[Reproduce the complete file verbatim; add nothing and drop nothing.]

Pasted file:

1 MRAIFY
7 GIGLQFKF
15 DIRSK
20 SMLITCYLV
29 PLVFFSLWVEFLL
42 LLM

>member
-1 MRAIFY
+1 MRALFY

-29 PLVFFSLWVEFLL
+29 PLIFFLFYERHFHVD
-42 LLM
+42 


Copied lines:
1 MRAIFY
7 GIGLQFKF
15 DIRSK
20 SMLITCYLV
29 PLVFFSLWVEFLL
42 LLM

>member
-1 MRAIFY
+1 MRALFY

-29 PLVFFSLWVEFLL
+29 PLIFFLFYERHFHVD
-42 LLM
+42 